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Wednesday, January 16, 2019

Ambazonia: Biya's DDR operation scheduled to fail

According to the famous Cameroonian bassist Richard Bona: "If we explain to you Cameroon and you understand, it is because we did not explain you well". Why remember this innocuous fact? Because he is not. In reality, this aphorism rightly reflects what Cameroon's current governance is. The example was once again given on November 30, 2018.

That day, Paul Biya signed a decree (No. 2018/719) creating the National Committee on Disarmament, Demobilization and Reintegration. Article 2 of the Decree stipulates, inter alia, that the CNDDR is responsible for "organizing, supervising and managing the disarmament, demobilization and reintegration of former Boko-Haram combatants and armed groups in the north-west". and the Southwest wishing to respond favorably to the offer of peace of the Head of State by laying down his arms".

As laudable and ambitious as it may be at first glance, this initiative sins by its premature nature and the political malice that accompanies it. Which in relation to the Anglophone crisis effectively condemns it to a bitter failure.

The DDR: What is the name?

There is no standard and canonical definition of DDR. And for good reason!This conflict has its own specificities. Conflict resolution mechanisms must each time take into account the specificities of each conflict or war situation. In this context, a DDR approach must be of a sufficiently flexible and agile nature to claim to respond effectively to its mission. Given this pragmatic and necessary approach, however, the UN stresses that there are at least four prerequisites (common and invariable) without which there can be no DDR.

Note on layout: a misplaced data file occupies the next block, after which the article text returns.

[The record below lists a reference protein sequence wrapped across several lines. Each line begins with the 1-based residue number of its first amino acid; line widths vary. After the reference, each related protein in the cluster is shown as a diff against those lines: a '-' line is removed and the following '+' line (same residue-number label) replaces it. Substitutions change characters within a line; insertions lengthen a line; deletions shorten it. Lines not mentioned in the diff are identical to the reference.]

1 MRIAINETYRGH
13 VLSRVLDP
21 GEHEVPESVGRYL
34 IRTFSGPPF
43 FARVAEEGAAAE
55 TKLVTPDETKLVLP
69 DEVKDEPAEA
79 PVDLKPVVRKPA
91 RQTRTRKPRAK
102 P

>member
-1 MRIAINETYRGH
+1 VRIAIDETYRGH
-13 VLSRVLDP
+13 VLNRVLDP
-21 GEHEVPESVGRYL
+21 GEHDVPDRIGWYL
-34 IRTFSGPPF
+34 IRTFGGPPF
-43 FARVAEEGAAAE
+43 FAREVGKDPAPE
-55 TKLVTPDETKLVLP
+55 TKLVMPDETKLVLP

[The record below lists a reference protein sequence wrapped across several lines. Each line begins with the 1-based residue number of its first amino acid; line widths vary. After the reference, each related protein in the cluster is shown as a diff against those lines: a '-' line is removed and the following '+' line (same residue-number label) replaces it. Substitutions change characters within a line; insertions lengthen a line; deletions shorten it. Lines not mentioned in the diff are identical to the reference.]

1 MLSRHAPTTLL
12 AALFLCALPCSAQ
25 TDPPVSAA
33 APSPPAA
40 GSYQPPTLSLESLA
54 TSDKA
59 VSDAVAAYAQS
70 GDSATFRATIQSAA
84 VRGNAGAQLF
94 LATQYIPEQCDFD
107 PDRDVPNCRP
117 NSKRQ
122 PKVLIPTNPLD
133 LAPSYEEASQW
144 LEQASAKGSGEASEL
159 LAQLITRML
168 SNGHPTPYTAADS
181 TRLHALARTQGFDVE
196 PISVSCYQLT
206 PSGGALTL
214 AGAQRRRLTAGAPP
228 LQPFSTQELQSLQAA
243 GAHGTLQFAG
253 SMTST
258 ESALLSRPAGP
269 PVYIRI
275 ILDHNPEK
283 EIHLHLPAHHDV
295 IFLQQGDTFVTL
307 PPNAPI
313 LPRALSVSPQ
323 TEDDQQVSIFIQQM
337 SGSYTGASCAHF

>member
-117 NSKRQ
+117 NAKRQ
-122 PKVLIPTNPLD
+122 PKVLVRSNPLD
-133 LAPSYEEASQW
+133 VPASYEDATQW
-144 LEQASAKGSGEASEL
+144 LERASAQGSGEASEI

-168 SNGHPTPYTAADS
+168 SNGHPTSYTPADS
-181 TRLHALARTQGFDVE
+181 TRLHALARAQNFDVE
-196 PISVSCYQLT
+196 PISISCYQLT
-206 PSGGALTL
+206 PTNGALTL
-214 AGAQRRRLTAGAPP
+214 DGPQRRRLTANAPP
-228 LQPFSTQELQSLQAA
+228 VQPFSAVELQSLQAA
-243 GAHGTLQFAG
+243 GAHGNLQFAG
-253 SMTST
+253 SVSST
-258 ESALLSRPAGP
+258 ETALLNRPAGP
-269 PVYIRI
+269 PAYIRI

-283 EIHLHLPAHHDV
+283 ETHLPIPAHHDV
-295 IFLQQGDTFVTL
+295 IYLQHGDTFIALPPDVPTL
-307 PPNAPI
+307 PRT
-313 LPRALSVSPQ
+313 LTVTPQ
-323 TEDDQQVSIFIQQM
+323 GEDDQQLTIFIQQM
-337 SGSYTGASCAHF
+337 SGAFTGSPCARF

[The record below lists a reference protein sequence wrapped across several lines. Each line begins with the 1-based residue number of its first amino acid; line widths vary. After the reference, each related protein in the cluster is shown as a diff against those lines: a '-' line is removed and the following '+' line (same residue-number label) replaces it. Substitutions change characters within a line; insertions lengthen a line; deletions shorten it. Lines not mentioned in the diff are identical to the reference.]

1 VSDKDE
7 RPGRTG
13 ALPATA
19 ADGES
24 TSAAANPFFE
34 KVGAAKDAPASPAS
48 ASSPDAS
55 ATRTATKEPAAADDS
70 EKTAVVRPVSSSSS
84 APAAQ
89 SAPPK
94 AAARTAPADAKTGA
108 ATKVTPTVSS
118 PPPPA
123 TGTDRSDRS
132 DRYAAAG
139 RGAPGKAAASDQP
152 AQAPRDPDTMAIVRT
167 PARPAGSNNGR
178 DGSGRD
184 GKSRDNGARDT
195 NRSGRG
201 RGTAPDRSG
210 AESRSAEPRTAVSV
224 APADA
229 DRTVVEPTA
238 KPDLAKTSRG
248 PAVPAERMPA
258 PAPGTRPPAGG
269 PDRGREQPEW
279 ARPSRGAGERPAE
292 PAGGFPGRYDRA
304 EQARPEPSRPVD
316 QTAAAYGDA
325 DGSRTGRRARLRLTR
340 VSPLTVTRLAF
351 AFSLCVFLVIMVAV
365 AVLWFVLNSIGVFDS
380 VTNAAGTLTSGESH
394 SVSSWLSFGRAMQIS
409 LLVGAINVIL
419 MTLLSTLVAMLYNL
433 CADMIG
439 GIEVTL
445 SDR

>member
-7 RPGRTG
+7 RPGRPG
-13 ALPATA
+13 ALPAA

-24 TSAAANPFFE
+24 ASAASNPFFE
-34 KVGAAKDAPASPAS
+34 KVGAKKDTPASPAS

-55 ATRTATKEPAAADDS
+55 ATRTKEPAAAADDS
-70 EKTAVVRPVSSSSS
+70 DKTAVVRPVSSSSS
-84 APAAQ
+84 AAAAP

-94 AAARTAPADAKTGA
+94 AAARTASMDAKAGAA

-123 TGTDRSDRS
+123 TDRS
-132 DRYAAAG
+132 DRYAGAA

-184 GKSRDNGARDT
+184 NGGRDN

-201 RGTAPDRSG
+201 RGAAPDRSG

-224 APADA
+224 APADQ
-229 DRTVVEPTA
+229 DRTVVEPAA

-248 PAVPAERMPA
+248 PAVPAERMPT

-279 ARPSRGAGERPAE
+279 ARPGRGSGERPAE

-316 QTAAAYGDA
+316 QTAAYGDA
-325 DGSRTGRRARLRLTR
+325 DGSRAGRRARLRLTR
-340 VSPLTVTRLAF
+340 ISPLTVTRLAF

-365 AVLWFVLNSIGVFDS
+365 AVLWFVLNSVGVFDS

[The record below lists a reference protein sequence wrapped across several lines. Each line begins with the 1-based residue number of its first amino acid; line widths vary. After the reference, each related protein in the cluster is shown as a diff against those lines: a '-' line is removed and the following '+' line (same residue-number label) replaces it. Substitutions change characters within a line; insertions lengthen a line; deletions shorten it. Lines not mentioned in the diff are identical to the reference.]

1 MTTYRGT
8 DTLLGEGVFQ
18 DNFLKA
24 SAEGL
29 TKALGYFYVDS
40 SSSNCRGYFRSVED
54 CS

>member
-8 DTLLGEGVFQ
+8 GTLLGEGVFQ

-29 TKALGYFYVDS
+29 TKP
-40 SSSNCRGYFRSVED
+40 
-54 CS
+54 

a) The signing of a peace agreement

The signing of a peace agreement between the belligerents is one of the essential conditions to be fulfilled before embarking on a DDR process.

b) Stakeholder confidence in the peace process

While stakeholder confidence is difficult to assess, it remains a prerequisite for the success of DDR. As the UN points out: "Lack of trust is delaying DDR and the absence of DDR only increases the mistrust of the parties to the peace process. "

c) The willingness of the actors to participate in DDR

The political will of the various actors to collectively undertake the DDR approach is the other necessary precondition for the success of the process.

d) Minimum security guarantees

In the absence of minimum security guarantees, it may be difficult to encourage belligerents to abandon their weapons.

The art of being off-topic

As we have just shown, the DDR process must be preceded by a duly negotiated peace agreement. The prior agreement between the parties provides a legal framework (foundation and robustness) for DDR. To reverse this precedence is to put the cart before the horse; it is plowing the shifting sands of the war, hoping to reap the hypothetical fruits of peace. If not, how can one disarm people to whom all sorts of hidden agendas are indistinctly lent? How can we disarm people to whom we have never deigned to address a word other than contemptuous and condescending? Peace can not be decreed. It is not necessary. It is deeply rooted in social justice and sincere and respectful dialogue.